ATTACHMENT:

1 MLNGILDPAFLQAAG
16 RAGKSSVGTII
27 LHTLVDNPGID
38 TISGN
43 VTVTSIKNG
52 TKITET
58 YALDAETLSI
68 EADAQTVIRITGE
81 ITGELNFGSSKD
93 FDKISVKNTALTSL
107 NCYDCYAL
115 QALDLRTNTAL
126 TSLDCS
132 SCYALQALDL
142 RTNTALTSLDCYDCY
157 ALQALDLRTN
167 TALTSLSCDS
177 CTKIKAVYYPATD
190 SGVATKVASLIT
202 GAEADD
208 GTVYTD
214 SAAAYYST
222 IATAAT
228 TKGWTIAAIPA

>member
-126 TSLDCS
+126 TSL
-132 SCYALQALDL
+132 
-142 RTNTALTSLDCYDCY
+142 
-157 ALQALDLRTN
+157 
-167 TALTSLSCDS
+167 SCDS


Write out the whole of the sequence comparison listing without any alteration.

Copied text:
1 MLNGILDPAFLQAAG
16 RAGKSSVGTII
27 LHTLVDNPGID
38 TISGN
43 VTVTSIKNG
52 TKITET
58 YALDAETLSI
68 EADAQTVIRITGE
81 ITGELNFGSSKD
93 FDKISVKNTALTSL
107 NCYDCYAL
115 QALDLRTNTAL
126 TSLDCS
132 SCYALQALDL
142 RTNTALTSLDCYDCY
157 ALQALDLRTN
167 TALTSLSCDS
177 CTKIKAVYYPATD
190 SGVATKVASLIT
202 GAEADD
208 GTVYTD
214 SAAAYYST
222 IATAAT
228 TKGWTIAAIPA

>member
-126 TSLDCS
+126 TSL
-132 SCYALQALDL
+132 
-142 RTNTALTSLDCYDCY
+142 
-157 ALQALDLRTN
+157 
-167 TALTSLSCDS
+167 SCDS